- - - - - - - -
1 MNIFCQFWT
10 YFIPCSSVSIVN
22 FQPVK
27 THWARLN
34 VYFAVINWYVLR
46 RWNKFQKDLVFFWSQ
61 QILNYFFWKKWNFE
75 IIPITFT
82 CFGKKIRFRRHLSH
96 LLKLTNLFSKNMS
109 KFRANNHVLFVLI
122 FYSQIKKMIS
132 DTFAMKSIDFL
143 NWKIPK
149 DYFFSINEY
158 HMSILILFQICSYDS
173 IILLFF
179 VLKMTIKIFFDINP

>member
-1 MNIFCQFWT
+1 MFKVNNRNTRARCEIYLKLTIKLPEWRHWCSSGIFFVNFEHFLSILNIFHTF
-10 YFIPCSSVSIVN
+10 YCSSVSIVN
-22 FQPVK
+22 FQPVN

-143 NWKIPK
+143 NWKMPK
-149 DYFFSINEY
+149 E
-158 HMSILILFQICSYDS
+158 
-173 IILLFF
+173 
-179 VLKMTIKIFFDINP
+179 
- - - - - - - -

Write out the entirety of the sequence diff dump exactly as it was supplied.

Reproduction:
1 MNIFCQFWT
10 YFIPCSSVSIVN
22 FQPVK
27 THWARLN
34 VYFAVINWYVLR
46 RWNKFQKDLVFFWSQ
61 QILNYFFWKKWNFE
75 IIPITFT
82 CFGKKIRFRRHLSH
96 LLKLTNLFSKNMS
109 KFRANNHVLFVLI
122 FYSQIKKMIS
132 DTFAMKSIDFL
143 NWKIPK
149 DYFFSINEY
158 HMSILILFQICSYDS
173 IILLFF
179 VLKMTIKIFFDINP

>member
-1 MNIFCQFWT
+1 MFKVNNRNTRARCEIYLKLTIKLPEWRHWCSSGIFFVNFEHFLSILNIFHTF
-10 YFIPCSSVSIVN
+10 YCSSVSIVN
-22 FQPVK
+22 FQPVN

-143 NWKIPK
+143 NWKMPK
-149 DYFFSINEY
+149 E
-158 HMSILILFQICSYDS
+158 
-173 IILLFF
+173 
-179 VLKMTIKIFFDINP
+179 